Now when Henry looks up at the sky, his fears extend to the migratory birds that are threatened by habitat loss and climate change. He lobbies his siblings to transfer their childhood home to the state so that its acreage might adjoin a nature preserve. A climate artist, Henry spends his time sculpting intricate clay birds and installing them in the old barn in the backyard, lying on his back atop scaffolding that’s built to the rafters. He wants to preserve the beauty of birds in flight, recognizing that “flocks of birds won’t exist in the way they always have.”

Most of all Henry, however, wishes he could share his art with his mother. In a scene told from his point of view, the narrator expresses Henry’s sense of regret:

He wants to sit and explain to her, as he never did when she was alive, how beautiful it was, when he was little, body flat and still on the high, wet grass of their backyard, the squish of soil: a flock, a pack, a bunch of birds would swoop down and up, soar by, and he’d stay quiet. How they all moved together in one fluid bunch, as if they were a larger organism, not quite separate, as if they intuited one another’s needs, their wants.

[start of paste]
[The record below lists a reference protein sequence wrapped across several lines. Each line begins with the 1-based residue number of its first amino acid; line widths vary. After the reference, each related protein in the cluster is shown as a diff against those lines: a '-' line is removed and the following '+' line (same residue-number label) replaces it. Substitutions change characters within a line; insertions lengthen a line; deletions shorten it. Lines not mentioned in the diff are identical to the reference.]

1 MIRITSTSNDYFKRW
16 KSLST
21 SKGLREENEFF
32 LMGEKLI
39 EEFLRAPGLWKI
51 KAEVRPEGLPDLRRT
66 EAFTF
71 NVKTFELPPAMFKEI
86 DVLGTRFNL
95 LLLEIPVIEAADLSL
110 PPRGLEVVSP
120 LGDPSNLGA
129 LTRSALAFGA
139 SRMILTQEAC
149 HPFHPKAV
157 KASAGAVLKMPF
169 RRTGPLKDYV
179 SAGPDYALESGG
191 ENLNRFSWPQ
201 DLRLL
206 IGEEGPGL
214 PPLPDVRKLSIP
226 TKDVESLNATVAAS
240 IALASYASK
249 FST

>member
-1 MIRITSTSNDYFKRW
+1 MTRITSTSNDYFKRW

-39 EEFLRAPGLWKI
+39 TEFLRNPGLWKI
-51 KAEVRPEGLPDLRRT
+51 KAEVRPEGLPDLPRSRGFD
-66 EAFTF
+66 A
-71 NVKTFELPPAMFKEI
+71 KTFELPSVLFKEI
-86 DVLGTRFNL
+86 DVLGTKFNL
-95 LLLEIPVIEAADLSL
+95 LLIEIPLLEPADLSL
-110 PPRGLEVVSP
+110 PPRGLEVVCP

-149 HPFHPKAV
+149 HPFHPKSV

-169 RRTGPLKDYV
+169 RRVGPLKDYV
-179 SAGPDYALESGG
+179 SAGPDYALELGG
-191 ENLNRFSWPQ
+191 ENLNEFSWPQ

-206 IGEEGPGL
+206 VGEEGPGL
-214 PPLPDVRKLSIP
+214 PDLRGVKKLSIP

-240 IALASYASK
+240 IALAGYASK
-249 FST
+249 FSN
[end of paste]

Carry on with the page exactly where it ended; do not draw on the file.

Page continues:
One of the novel’s central tensions is to what extent the needs and wants of the family are in competition, and whether they can arrive at a consensus for how to manage Helen’s estate for the common good. Each of the novel’s four families’ circumstances are suggestive of how different individuals experience the systemic and structural failings that organize American life. Though Martin, Henry, and Kate benefit from the privileges of being white and middle class, even their relative stability is threatened by the lack of a social safety net and inadequate structural support for children and their families. Too, their spouses’ experiences with generational wealth and social class shape their expectations for how Helen’s estate ought to be managed. The systemic failings undergirding the novel are at their most evident in the scenes involving Alice and Quinn. After enduring racism in New York City’s art industry, Alice, who is Black and was raised mostly by her white mother, now faces racist comments in the grocery store, a challenge of upstate living. She says she has given up on art making just as she has given up on baby making, and she regards both as failed endeavors. Now, in her role as social worker, Alice struggles to support her clients in a system that regularly disrupts rather than preserves family ties, and grapples with her feelings of guilt and complicity following a mother’s death by suicide in the wake of a child’s removal from the home. As each family is impacted by these systemic failings, Strong’s domestic novel is as political as it is personal, depicting how families must make and remake themselves in the aftermath of loss, separation, and crisis.